Tourist in your HOMETOWN

. May 28, 2015.
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Who said there is nothing to do? NW Ohio and SE Michigan is blessed with so many things to do and see and here we highlight a few. Spend a day or take a week to discover all that there is to enjoy. You will be pleasantly surprised.

Schedel Gardens and Arboretum

Elmore’s “founding father,”Israel Harrington owned the valuable land but never developed it.  The property was acquired in the late 1800’s and Joe Schedel spent several years there as a boarder. Mr. Schedel signed a 99 year lease on the house and land in the late 1920s and eventually purchased the estate outright in 1969.

The original property was significantly larger prior to construction of the Ohio Turnpike in 1955. That change, however, prompted the Schedels to create the Japanese garden in the floodplain and also construct the “Shack.” (The Schedel’s summer home adjacent to the lakes in the lowland area of the grounds.)

Not only were the Schedels proficient in landscape and horticulture, but Joe Schedel was also an award winning ornithologist.  Upon oe Schedel death in 1981, Marie stopped actively maintaining the grounds, and between his passing and hers in 1989, the estate fell  into a state of disrepair.  Upon Marie’s death the Schedel Foundation took possession of the estate  and began the task of restoring the grounds to their once grand condition. The gates opened to the public in 1991.

Regular operations begin May 1 and run through October 31, Tuesday through Saturday from 10:00 AM until 4:00 PM and Sundays from Noon until 4:00 PM.  Closed on Mondays but available for weddings and special events.   Located on a bend in the Portage River, the Schedel Arboretum and Gardens is easily accessible from the Ohio Turnpike.

19255 W. Portage River,

Elmore, Ohio 43414

419-862-3182

schedel-gardens.org

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Sauder Village

In 1934, farm boy Erie J. Sauder (1904-1997) with plenty of vision, determination and God-given mechanical ability, founded the Sauder Woodworking Company, today a world leader in ready-to-assemble furniture.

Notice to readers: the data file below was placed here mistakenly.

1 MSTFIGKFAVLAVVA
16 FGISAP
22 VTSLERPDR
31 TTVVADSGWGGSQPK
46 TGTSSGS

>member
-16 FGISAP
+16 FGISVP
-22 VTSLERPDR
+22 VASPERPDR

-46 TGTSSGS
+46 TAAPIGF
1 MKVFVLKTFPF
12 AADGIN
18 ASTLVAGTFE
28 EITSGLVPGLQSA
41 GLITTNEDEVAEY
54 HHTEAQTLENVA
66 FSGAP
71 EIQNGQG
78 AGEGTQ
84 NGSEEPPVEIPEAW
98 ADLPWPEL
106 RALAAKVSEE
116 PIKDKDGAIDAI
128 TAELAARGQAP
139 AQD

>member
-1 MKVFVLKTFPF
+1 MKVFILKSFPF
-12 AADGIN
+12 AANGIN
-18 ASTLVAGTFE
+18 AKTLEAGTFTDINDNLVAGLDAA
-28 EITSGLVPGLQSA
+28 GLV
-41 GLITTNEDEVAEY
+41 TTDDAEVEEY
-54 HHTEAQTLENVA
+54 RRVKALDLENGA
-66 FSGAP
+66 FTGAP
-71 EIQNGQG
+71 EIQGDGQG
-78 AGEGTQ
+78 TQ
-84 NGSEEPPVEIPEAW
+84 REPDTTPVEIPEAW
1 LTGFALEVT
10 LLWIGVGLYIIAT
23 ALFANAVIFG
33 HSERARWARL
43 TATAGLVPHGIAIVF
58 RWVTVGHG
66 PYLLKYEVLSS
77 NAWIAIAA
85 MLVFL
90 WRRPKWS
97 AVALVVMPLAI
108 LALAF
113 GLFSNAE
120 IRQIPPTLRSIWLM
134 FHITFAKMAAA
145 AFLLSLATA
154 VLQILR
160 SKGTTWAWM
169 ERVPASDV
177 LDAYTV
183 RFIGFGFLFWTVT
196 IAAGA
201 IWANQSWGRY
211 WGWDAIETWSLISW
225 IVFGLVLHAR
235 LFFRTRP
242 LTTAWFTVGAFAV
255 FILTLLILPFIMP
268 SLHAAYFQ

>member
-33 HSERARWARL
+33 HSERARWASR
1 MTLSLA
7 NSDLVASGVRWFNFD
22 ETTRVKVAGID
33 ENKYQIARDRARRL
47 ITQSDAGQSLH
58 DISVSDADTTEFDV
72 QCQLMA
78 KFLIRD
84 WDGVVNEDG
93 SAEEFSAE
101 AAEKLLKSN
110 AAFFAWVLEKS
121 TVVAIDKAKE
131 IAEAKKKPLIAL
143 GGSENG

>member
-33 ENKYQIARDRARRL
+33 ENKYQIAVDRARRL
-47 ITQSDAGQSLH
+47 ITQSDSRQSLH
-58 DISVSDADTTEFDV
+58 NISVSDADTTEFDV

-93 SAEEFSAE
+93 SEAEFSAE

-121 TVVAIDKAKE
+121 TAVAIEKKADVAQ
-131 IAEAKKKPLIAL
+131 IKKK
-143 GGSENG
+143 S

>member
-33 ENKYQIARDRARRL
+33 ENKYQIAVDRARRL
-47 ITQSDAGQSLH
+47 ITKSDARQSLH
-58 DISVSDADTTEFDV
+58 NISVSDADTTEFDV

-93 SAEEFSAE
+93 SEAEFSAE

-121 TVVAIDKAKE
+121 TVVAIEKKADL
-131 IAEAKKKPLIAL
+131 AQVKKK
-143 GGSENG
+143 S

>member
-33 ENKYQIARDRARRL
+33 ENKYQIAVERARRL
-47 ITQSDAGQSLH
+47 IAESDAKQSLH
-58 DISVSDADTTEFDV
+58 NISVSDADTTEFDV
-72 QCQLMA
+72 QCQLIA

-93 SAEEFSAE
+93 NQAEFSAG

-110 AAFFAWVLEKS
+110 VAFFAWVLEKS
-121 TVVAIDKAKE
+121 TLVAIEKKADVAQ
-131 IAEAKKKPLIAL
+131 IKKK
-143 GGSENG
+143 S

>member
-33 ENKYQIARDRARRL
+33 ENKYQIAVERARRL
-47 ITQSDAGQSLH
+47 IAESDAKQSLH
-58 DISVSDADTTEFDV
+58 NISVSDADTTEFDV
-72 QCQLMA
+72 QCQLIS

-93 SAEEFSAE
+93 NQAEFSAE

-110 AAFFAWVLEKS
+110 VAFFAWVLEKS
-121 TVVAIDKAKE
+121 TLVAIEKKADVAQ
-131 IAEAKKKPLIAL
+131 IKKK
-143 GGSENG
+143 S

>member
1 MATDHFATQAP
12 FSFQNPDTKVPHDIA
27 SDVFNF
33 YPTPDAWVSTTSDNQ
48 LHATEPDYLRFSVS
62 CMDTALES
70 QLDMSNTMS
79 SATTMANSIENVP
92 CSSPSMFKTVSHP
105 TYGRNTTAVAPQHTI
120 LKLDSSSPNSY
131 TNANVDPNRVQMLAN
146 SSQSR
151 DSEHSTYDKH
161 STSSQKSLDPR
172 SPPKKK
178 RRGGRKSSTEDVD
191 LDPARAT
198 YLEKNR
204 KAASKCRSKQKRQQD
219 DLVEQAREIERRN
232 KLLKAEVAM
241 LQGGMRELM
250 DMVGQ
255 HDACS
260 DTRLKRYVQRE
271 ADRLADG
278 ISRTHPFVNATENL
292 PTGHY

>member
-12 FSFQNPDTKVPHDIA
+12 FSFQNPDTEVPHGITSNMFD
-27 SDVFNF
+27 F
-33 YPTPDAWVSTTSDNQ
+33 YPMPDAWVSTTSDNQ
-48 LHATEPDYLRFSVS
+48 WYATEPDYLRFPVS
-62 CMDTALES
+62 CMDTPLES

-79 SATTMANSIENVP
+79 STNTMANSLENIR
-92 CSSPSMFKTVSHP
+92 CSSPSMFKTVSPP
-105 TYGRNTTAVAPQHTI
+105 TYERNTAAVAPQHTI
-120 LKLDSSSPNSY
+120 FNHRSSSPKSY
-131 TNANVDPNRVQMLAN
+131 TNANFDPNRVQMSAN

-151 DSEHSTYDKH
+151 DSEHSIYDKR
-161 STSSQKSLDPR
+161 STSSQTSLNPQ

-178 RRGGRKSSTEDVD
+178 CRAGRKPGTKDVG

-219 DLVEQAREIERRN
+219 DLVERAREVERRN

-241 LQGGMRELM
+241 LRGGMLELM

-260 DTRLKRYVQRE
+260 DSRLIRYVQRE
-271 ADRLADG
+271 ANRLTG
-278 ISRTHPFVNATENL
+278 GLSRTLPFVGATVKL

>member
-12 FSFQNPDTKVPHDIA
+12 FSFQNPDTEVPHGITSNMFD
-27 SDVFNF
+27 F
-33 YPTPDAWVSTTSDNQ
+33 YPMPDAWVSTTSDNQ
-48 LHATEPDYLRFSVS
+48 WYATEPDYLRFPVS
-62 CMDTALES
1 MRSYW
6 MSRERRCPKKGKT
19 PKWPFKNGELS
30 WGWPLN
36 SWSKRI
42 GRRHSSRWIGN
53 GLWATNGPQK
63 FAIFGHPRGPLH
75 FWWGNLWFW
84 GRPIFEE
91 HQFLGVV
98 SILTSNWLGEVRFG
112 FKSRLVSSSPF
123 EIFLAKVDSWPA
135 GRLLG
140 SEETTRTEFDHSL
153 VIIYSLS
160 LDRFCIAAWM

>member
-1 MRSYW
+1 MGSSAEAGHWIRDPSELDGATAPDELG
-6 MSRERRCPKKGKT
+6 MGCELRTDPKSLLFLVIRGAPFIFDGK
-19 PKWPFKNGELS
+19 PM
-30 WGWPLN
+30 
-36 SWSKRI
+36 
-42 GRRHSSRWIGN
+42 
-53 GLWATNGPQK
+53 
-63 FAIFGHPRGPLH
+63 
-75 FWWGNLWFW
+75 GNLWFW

Partial to the stories of his ancestors who had been among those who settled NW Ohio’s Great Black Swamp in the mid 1830’s, in the 1970s, he had dozens of structures, built by hand a century earlier, moved from locations throughout NW Ohio to create the Sauder Village.

Today, the third generation of his family oversees the Village, which includes a 350-seat restaurant; a bakery; a campground; a 98-room country inn and an exhibit/performance center, Founder’s Hall. Experience history up close as our costumed staff leads many activities and demonstrations of daily rural life in the 19th and early 20th centuries.

The buildings and studios are home to several nationally recognized craftsmen working with traditional tools in both historic and modern interpretations. With daily displays of their skills, these artisans perpetuate American craftsmanship right in front of your eyes.

Hours: Tuesday through Saturday 10 a.m. – 5 p.m.

22611 OH-2, Archbold, Oh 43502

1-800-590-9755

saudervillage.org

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National Museum of The Great Lakes

The National Museum of The Great Lakes & Great Lakes Historical Society invites you to earn about the nautical history of the Great Lakes through interactive exhibits, hands on experiences, maritime art gallery, shipwreck artifacts, and over thirty ship models on display.  Children, from ages 3 to 103, are invited to steer a 464’ freighter down the Cuyahoga River, operate a steam engine, or stand on the bridge of a Great Lakes Carrier.  Come join in a journey you won’t forget.

Admission – $8

Open all year, Tue – Sat from 10 am – 5 pm and Sun from 12 pm to 5pm

(Closed major holidays)

1701 Front St. Toledo, Ohio 43605

419-214-5000

inlandseas.org

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Hancock County Historical Museum